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Mental Capacity Bill

Part of the debate – in the House of Lords at 10:30 pm on 1st February 2005.

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Photo of Lord Goodhart Lord Goodhart Shadow Minister, Law Officers (Constitutional Affairs) 10:30 pm, 1st February 2005

This is a very fraught and, again, a wholly technical point. Clause 40(3) authorises the Lord Chancellor to delegate the preparation or revision of the code, and I ask why this particular subsection is necessary.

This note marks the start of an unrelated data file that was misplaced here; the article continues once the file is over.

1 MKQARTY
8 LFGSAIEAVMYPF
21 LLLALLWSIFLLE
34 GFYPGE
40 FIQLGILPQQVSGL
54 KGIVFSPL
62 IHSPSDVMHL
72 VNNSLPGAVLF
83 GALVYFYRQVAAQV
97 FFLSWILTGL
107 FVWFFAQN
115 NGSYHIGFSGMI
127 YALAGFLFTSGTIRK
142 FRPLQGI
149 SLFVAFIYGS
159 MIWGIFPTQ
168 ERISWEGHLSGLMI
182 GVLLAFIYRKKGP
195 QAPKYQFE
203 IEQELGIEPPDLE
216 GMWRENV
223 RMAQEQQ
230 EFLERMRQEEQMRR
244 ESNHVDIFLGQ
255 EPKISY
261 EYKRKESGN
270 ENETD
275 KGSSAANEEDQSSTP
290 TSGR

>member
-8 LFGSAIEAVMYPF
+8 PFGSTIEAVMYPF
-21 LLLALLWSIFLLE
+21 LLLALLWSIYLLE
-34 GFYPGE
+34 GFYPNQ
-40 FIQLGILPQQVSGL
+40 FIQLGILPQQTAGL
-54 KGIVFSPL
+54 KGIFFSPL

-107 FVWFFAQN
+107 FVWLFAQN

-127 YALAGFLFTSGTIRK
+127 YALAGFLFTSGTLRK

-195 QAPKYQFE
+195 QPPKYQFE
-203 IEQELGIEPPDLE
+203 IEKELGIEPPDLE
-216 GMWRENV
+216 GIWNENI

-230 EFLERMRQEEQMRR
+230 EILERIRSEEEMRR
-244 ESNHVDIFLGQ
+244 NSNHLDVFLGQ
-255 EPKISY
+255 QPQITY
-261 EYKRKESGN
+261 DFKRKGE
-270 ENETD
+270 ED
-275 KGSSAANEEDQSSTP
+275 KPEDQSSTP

It is a well established general principle that, unless a Minister is required by law to do something personally, he or she can delegate statutory functions to a subordinate. Introducing specific permission to delegate is unnecessary. Further, it may be taken as an indication that in other places the usual power of delegation does not apply. Does it mean, for example, that the Lord Chancellor must draft the Court of Protection rules under Clause 49(1) himself because there is no specific power to delegate that function? Surely it would be best to leave out subsection (3) and avoid that question ever arising. I beg to move.